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Archiv für Oktober 10th, 2009

Warum Väter nicht stärker einbezogen werden

Erstellt von Hans-Georg Nelles am 10. Oktober 2009

Mit dieser Frage beschäftigt sich Chris Cleave, selbst aktiver Vater, in einem Beitrag des Guardian. Seine für Großbritannien gewonnenen Erkenntnisse sind auf Deutschland übertragbar. Zwei Eckpunkte gleiche Bezahlung und das Elternzeit System sind neben den Vorstellungen in den Köpfen, die entscheidenden Stellschrauben:

According to the Fatherhood Institute, 82% of full-time, working dads say they’d like to do more childcare. But it’s not easy. …

Suspicion and traditionalist views of fatherhood, it seems, conspire to prevent fathers from getting more involved with their children, at home and at school. On top of these are the economic factors that operate to keep fathers in work and force mothers out. Rob Williams, the chief executive of the Fatherhood Institute, thinks that parental leave is key. „Now maternity leave is so much longer than paternity leave,“ he says, „it has led to the woman becoming officially viewed as the child carer, which actually gives women less equality in the workplace.

It’s counter-productive. Before a working couple has children, the woman earns 91% of the man’s salary. After kids, it drops to 67%. The driver is the leave system, which makes a break in women’s careers but not in men’s. The leave system itself is deepening gender inequality. The rational decision for any couple is for the mother to stop work and be the carer. This will be true until maternity leave and paternity leave are more equal.“

The inequality of the leave system is arguably the sign of the government’s failure to make the imaginative leap between its long-held policy of getting more mothers into work with its corollary: getting more fathers involved with childcare. And if that is bad news for fathers who want to look after their children, then surely it is equally bad news for mothers who want or need to work – at over 60%, the substantial majority.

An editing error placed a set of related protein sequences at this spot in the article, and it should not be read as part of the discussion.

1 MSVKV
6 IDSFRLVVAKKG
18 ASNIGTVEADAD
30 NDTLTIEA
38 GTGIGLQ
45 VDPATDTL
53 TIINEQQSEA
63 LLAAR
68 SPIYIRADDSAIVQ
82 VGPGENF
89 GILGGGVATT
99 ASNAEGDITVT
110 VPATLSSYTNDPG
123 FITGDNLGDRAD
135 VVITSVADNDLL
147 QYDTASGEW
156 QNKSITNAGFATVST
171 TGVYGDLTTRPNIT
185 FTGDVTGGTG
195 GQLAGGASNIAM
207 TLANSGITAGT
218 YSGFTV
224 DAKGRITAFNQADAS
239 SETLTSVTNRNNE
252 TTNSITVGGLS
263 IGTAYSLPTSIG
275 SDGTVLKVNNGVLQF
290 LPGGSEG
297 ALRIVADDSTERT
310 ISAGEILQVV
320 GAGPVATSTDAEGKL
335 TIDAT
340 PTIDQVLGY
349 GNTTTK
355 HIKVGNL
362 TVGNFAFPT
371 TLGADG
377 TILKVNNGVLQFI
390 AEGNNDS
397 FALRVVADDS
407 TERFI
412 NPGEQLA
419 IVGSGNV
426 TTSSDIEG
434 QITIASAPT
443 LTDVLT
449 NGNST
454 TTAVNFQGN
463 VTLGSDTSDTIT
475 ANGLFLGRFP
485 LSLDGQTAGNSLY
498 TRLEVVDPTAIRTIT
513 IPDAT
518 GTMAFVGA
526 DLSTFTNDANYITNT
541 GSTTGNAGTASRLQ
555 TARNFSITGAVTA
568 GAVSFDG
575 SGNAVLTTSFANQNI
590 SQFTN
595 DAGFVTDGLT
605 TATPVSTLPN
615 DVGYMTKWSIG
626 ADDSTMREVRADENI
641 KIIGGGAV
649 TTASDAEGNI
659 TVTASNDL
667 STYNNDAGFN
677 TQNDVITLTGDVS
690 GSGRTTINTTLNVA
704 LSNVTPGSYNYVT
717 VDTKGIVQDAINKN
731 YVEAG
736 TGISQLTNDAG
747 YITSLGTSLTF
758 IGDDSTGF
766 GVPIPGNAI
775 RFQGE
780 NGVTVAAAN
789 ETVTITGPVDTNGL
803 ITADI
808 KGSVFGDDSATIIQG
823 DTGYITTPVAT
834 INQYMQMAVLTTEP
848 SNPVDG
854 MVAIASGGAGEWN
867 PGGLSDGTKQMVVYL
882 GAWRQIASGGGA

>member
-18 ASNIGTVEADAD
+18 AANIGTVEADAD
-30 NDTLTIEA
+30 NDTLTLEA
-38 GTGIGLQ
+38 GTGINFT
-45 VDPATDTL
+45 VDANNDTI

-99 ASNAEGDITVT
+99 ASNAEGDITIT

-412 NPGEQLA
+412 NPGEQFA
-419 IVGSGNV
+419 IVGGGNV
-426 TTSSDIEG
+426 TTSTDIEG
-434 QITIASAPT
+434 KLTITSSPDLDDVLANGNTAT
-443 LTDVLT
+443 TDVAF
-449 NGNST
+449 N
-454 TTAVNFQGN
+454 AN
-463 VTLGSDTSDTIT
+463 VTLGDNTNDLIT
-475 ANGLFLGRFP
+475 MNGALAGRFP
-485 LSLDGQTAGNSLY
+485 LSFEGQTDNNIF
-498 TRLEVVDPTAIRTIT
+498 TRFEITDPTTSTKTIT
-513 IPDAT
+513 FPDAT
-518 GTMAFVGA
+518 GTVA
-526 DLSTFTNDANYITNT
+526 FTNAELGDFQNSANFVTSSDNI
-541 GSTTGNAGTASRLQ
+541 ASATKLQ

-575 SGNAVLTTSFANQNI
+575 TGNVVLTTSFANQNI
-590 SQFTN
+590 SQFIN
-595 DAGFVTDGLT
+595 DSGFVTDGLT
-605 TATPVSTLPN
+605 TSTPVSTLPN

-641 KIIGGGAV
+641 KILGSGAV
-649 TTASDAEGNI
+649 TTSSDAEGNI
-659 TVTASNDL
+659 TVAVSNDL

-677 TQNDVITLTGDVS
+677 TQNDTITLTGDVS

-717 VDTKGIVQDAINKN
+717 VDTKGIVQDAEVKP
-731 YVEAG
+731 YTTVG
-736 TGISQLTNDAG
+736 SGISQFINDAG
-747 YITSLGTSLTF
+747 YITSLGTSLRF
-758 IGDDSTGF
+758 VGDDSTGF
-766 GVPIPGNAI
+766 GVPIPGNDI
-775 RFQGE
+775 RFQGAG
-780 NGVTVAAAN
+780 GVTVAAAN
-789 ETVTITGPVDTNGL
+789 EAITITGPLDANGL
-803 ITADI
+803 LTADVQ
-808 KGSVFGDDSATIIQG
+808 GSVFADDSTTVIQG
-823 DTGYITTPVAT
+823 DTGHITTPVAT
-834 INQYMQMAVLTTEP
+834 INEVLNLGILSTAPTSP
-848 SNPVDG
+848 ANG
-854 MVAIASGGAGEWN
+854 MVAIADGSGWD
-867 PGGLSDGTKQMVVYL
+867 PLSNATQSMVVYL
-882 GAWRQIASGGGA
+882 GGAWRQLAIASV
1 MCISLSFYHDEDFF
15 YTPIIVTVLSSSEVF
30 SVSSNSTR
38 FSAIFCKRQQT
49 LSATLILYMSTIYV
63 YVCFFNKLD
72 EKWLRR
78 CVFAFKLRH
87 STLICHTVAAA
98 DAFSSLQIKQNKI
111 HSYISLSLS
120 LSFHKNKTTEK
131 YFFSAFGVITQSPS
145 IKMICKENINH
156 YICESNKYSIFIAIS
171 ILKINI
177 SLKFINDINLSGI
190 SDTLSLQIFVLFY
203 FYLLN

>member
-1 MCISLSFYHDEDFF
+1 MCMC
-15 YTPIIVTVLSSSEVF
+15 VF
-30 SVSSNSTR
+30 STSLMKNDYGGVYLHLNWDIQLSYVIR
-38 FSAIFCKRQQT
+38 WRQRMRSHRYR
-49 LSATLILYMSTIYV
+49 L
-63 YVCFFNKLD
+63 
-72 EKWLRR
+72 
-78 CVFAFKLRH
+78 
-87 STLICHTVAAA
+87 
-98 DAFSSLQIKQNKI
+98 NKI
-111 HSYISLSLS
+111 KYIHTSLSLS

Indeed, the closer one looks at how unfair the system is to fathers, the more one realises how tough it is on mothers. In the eyes of modern Britain, mothers seem able to do no right. A study published to fanfares last week found a very modest statistical correlation between mothers working and their kids imbibing fizzy pop and spending time in front of the TV. Naturally, the media sexed it up into Mammageddon. „Working mothers‘ children unfit“ was BBC Online’s headline. The same day’s BBC News at Ten delivered a damning verdict on the children of working mums: they were sitting in front of the TV, eating too much and doing too little. …

It seems that the media, the schools, the spectre of paedophilia, the prevalence of absent fathers, the policies of the government and perhaps even our own machismo conspire to prevent dads taking an equal share in bringing up our young children. Meanwhile, working women are demonised as unfit mothers, while full-time mums are made to feel left-out or unfulfilled. Isn’t modern Britain groovy? …

Quelle

Abgelegt unter aktive Vaterschaft, Elternzeit, Politik | Keine Kommentare »